Rubbish Managers Say Germans are Number One in Recycling
Separating trash for recycling is no easy matter. For one thing, it’s sometimes difficult discerning whether the trash in your hand is actually packaging, glass, paper, hazardous or organic waste. What bin do you u hollister sale se when packaging includes both cardboard and plastic?
But after you’ve gone through the trouble of washing your hands of your many types of rubbish, you can at least know it’s worth it economically, as well as for the planet.
Dealing in trash makes good business sense. Waste management has become a major industry in Germany with 250,000 employees in the sector, and the rubbish people throw away also generates turnover of 50 billion euros ($67.7 billion).
“I do try to recycle,” said one woman. “I put paper in the blue recycling bin, yoghurt containers and tin foil in the yellow bins for packaging, and we also recycle bottles.”
Another woman said she’s made a conscious choice not to throw plastic in the packaging recycling bin.
“You’re supposed to clean out yoghurt containers, but that uses a lot of water, and I don’t think it’s a good idea to waste so much,” she said. “Besides, people say anyway that everything is thrown back together again and then burned at the incineration plant.”
In the western German city of Cologne, for example, the packaging thrown into recycling bins lands in the hands of Remondis, a collection company, then taken to a facility, where the so called “DSD” trash is sorted. Visiting the Remondis plant, you’ll find a mound of trash consisting of yoghurts cups, plastic wrapping and aluminum cans.
DSD stands f hollister sale or Duales System Deutschland (Dual System Germany), a company established in 1990.
In 1991, a special German packaging ordinance came into force and required product manufacturers and vendors to take back p hollister sale ackaging once the products have been used and arranged for their recycling. DSD organizes this system.
Packaging marked what is called the Grner Punkt or green dot is part of this system. Only packaging with the green dot is supposed to be placed either in special yellow plastic bags placed outside for pickup, or placed in yellow recycling containers.
Refuse companies say that in international comparisons, Germans are number one in recycling their packaging. But the figures are disputed.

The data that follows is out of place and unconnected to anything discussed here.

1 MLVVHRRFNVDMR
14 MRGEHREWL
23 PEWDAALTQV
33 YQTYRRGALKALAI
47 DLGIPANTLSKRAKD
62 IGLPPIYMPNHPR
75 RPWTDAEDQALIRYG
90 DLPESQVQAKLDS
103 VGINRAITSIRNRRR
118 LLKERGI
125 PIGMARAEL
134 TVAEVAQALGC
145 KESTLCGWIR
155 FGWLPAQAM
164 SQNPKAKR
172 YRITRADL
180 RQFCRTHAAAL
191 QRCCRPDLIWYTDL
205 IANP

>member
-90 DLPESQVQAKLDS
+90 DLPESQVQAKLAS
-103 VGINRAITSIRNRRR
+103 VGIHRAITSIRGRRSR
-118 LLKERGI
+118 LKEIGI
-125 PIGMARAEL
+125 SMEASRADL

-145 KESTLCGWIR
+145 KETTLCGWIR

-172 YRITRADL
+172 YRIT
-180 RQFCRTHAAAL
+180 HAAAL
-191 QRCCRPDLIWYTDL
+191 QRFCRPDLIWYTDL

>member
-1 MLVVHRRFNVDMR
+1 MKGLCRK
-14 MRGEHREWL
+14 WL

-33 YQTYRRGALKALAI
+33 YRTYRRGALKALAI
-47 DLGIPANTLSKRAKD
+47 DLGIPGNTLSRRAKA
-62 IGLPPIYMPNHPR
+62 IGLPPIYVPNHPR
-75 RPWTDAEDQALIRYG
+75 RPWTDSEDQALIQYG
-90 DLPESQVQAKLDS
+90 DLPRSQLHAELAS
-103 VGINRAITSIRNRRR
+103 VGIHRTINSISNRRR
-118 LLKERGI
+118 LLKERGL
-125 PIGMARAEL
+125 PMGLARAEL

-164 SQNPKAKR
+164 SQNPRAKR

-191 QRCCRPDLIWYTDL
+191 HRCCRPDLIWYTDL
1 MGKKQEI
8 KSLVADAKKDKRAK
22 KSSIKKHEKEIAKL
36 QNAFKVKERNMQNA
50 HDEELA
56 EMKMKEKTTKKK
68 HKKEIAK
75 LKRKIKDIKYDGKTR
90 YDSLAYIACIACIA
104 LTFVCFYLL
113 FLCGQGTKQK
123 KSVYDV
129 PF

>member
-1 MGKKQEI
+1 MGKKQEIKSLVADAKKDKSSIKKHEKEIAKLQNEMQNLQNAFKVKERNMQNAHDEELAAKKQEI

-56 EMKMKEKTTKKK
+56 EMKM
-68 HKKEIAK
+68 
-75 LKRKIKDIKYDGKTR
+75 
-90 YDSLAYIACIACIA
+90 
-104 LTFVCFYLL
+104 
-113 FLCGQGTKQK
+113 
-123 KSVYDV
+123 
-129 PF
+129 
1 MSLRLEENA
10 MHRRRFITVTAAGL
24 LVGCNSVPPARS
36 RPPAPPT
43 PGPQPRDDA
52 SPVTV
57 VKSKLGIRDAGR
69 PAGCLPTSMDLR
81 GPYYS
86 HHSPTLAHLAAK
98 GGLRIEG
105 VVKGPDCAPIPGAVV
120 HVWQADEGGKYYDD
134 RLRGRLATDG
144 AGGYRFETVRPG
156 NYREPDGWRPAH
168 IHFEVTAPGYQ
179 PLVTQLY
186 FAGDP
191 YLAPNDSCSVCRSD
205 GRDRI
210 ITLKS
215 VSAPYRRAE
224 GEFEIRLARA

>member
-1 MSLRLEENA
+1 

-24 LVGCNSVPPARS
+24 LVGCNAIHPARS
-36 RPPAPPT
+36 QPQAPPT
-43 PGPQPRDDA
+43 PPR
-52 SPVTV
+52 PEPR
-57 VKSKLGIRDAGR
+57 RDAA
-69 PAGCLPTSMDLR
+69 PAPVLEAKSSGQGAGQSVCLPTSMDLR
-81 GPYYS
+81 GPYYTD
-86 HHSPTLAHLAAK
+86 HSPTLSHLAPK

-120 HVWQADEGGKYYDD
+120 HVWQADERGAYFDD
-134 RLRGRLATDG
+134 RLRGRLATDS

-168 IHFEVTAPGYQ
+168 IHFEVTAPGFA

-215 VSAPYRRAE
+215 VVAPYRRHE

According to DSD, largely a monopoly in the recycling sector, each consumer in Germany recycles around 76 kilograms (167 pounds) of packaging a year.
Critics say that translates into about 30 items of packaging per day, which they claim is unrealistic. They estimate that on the average, each person recycles around 26 kilograms of DSD trash annually.
But does everyone separate properly? Do they put only “green dot” product wrappings in the yellow bags and boxes?
Jrgen Lennertz, director of the Remondis plant in Cologne, said that “people throw from 30 to 50 percent of packaging without the green dot into the yellow containers.”
What is thrown in there is everything from plastic pots for plants to hollister sale garden hoses. Udo Koch, Remondis operations manager, hit the point home with the rhetorical question: “Now is that packaging?”
Koch also said people also throw frying pans, cameras and even dirty diapers into the yellow recycling bins.
The good news is that modern sorting machines can recognize and categorize about 90 percent of rubbish, leaving about 5 percent to be sorted by hand.
So machines do help Germans be international leaders in divvying up their trash. Koch said there is a reason for it all.
“I think a lot of people are thinking about the climate right now,” he said. “The amount of energy necessary to recycle product wrappings is much less than what you need to produce the packaging in the first place.”
Critics, however, disagree. They say more energy is needed to recycle smaller wrapping items than to generate them.
Either way, around 50 percent to 70 percent of the “yellow bin content” can be recycled.
The rest, which cannot is incinerated, also generates energy. The Cologne based AVG, a waste management and incineration company, said it could pass along 400,000 megawatts of power and 230,000 tons of steam to the energy industry in 2006 resulting from waste incineration.